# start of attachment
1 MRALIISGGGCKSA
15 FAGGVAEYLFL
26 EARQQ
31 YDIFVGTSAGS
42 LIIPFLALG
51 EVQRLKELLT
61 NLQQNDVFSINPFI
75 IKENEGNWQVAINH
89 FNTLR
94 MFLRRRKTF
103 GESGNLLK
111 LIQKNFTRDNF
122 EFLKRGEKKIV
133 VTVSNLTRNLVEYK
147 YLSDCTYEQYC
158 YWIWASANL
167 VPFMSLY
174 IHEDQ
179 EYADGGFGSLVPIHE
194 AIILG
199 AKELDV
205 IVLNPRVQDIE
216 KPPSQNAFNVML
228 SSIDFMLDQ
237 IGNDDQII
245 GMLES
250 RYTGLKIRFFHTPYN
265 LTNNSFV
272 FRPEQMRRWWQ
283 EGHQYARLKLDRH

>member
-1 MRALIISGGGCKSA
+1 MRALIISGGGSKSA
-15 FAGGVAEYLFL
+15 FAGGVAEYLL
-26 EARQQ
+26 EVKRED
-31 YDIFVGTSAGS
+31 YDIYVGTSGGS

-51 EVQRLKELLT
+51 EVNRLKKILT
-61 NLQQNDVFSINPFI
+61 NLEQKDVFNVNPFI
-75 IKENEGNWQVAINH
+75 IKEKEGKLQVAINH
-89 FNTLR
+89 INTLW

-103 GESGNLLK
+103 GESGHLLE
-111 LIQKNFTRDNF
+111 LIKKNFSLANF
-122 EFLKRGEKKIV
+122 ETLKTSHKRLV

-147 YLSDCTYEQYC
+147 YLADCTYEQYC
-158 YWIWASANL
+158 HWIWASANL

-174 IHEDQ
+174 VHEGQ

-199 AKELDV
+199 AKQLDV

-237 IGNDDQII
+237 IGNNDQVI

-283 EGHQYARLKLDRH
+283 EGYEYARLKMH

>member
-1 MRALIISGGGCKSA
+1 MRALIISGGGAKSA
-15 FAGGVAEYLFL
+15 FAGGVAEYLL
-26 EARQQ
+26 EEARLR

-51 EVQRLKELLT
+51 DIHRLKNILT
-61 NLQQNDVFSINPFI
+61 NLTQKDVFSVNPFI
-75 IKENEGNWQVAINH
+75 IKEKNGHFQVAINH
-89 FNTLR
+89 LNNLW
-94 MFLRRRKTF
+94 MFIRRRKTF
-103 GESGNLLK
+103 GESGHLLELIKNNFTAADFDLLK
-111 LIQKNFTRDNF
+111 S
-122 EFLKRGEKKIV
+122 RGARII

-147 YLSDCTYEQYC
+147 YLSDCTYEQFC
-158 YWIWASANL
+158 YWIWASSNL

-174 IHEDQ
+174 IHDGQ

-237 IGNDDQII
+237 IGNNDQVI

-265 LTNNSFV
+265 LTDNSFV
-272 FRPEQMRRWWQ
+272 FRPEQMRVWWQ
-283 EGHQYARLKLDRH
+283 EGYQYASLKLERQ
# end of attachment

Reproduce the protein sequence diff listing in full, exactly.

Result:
1 MRALIISGGGCKSA
15 FAGGVAEYLFL
26 EARQQ
31 YDIFVGTSAGS
42 LIIPFLALG
51 EVQRLKELLT
61 NLQQNDVFSINPFI
75 IKENEGNWQVAINH
89 FNTLR
94 MFLRRRKTF
103 GESGNLLK
111 LIQKNFTRDNF
122 EFLKRGEKKIV
133 VTVSNLTRNLVEYK
147 YLSDCTYEQYC
158 YWIWASANL
167 VPFMSLY
174 IHEDQ
179 EYADGGFGSLVPIHE
194 AIILG
199 AKELDV
205 IVLNPRVQDIE
216 KPPSQNAFNVML
228 SSIDFMLDQ
237 IGNDDQII
245 GMLES
250 RYTGLKIRFFHTPYN
265 LTNNSFV
272 FRPEQMRRWWQ
283 EGHQYARLKLDRH

>member
-1 MRALIISGGGCKSA
+1 MRALIISGGGSKSA
-15 FAGGVAEYLFL
+15 FAGGVAEYLL
-26 EARQQ
+26 EVKRED
-31 YDIFVGTSAGS
+31 YDIYVGTSGGS

-51 EVQRLKELLT
+51 EVNRLKKILT
-61 NLQQNDVFSINPFI
+61 NLEQKDVFNVNPFI
-75 IKENEGNWQVAINH
+75 IKEKEGKLQVAINH
-89 FNTLR
+89 INTLW

-103 GESGNLLK
+103 GESGHLLE
-111 LIQKNFTRDNF
+111 LIKKNFSLANF
-122 EFLKRGEKKIV
+122 ETLKTSHKRLV

-147 YLSDCTYEQYC
+147 YLADCTYEQYC
-158 YWIWASANL
+158 HWIWASANL

-174 IHEDQ
+174 VHEGQ

-199 AKELDV
+199 AKQLDV

-237 IGNDDQII
+237 IGNNDQVI

-283 EGHQYARLKLDRH
+283 EGYEYARLKMH

>member
-1 MRALIISGGGCKSA
+1 MRALIISGGGAKSA
-15 FAGGVAEYLFL
+15 FAGGVAEYLL
-26 EARQQ
+26 EEARLR

-51 EVQRLKELLT
+51 DIHRLKNILT
-61 NLQQNDVFSINPFI
+61 NLTQKDVFSVNPFI
-75 IKENEGNWQVAINH
+75 IKEKNGHFQVAINH
-89 FNTLR
+89 LNNLW
-94 MFLRRRKTF
+94 MFIRRRKTF
-103 GESGNLLK
+103 GESGHLLELIKNNFTAADFDLLK
-111 LIQKNFTRDNF
+111 S
-122 EFLKRGEKKIV
+122 RGARII

-147 YLSDCTYEQYC
+147 YLSDCTYEQFC
-158 YWIWASANL
+158 YWIWASSNL

-174 IHEDQ
+174 IHDGQ

-237 IGNDDQII
+237 IGNNDQVI

-265 LTNNSFV
+265 LTDNSFV
-272 FRPEQMRRWWQ
+272 FRPEQMRVWWQ
-283 EGHQYARLKLDRH
+283 EGYQYASLKLERQ